Technologically speaking, the end of an era has finally arrived at The Wayne Independent and many other newspapers across the country.
And, appropriately enough, when that end did come here in the Maple City, snowflakes were falling...
When I first embarked upon my career as a sports editor, things were just a wee bit different than they are now.
Getting a daily paper out was much more of a "hands-on" process.
There were pencils everywhere … and x-acto knives and hot wax. We used miles of border tape and spent countless hours pasting stories onto flats.
Our cameras still used actual film that needed to be developed and the clatter of typewriters could be heard at any hour of the day or night. Sadly (or happily, depending on your viewpoint!) those days are long gone.
The darkoom has been converted into a server room for all our computers. The waxing machine is now gathering dust in a corner and just one lonely typewriter remains in the entire building.
We do still have a pencil sharpener mounted on the wall, but I have a sneaking suspicion the young whipper-snappers who work as inserters have no idea what it is.
Back in those halcyon days of yore, the height of our technology was provided by The Associated Press.
The "AP" serves as a clearinghouse for thousands of small papers like The Wayne Independent. It's a massive, worldwide news gathering organization that provides stories and photos by subscription.
Back in "the day," news was transmitted via a machine that resembles more than anything else an old-fashioned ticker-tape.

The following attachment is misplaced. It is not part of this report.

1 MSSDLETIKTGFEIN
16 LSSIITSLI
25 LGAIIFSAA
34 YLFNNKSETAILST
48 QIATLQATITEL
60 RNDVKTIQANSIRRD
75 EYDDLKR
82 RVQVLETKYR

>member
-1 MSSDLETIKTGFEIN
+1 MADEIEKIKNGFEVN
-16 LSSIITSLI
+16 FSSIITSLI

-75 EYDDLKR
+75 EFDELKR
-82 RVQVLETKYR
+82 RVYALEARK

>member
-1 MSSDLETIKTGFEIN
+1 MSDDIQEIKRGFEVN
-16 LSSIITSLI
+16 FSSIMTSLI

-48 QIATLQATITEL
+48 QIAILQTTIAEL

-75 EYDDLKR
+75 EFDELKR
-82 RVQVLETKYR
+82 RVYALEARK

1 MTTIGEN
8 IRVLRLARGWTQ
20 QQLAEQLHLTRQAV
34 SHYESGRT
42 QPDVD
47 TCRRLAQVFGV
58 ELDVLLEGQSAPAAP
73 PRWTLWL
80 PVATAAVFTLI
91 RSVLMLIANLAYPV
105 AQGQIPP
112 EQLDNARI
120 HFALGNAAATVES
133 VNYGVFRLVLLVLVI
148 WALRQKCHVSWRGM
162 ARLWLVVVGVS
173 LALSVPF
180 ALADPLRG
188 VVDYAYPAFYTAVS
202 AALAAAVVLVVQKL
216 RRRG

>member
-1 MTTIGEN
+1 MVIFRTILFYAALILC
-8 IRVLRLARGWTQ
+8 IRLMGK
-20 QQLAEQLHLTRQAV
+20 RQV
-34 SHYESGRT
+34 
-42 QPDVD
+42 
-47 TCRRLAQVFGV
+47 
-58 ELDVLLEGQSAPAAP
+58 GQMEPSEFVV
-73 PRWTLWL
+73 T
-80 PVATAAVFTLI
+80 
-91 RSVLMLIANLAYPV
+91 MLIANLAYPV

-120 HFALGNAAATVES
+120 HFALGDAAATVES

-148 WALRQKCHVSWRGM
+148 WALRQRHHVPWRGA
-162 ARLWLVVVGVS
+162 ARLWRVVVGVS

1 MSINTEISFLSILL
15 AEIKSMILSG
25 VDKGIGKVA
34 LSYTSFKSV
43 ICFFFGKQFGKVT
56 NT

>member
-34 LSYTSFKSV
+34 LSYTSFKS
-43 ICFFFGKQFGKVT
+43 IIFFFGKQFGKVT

Thankfully, those went the way of the dinosaurs and were replaced in the late 1970s and early '80s by satellite dishes.
Page 2 of 3 - As anyone who's ever strolled past our 220 8th Street offices likely knows, we have one such satellite dish mounted on the roof of the building.
Or, we did have, anyway.
On Tuesday morning, a tag-team tandem of AP techs arrived on the scene to remove it, thus marking the end of an era.
One of the many jobs I was assigned here at TWI by our former publisher Don Doyle involved that very same satellite dish.
The first thing I would do each morning during the winter months was take a glance at the control panel. If the signal strength showed less than a certain number, it was off to the roof for me!
Armed with a shovel from the pressroom, I'd clamber up the metal ladder, through the hatch and out into the frigid air.
Once there, I'd pause for a moment to gaze out over the wintry landscape, then go about the task of shoveling out all the snow.
It usually took only a few minutes to restore the signal strength and start the AP's stories flowing again. Then, the fun would begin!
I'd put the shovel down, make some snowballs and scan the parking lot below for potential victims. Yes, more than once I sent our current publisher scurrying for cover, laughing and cursing as she went.
Over & Out
So, when I met Ralph Garside in the parking lot Tuesday morning, I did so with just a camera and note pad … no shovel or snowballs.
Ralph has been a tech with the AP for 34 years and has an unique perspective on the satellite dish situation.
Page 3 of 3 - "I started with them back in 1979 and I helped put a lot of these up," he said, looking up at the behemoth and squinting into the sun.
"Now, I guess it's come full circle. I'm coming back to take them all down."
Ralph's partner, John Olsesnevich, is also a vet of the AP scene in his 21st year on the job.
A senior tech based out of Pittsburgh, John has used these types of satellite dishes to wire up everything from the Super Bowl and Final Four to the Repubican and Democratic National Conventions.
"I still enjoy doing it," he said with a wry grin. "But, it's an awful lot of traveling. We service these things all over the East Coast."
Back in the '80s, it took more than four hours to set up the TWI satellite dish.
On Tuesday, it was gone in less than one. Time marches on and one form of technology replaces another.
Who knows? In another 20 years, the TWI Sports Editor may be replaced by an android right out of Star Trek or Star Wars.
I won't go quietly, though, I promise you that. When those silicon devils come for me, I'll be up on the roof raining snowballs down in their heads and laughing like a loon!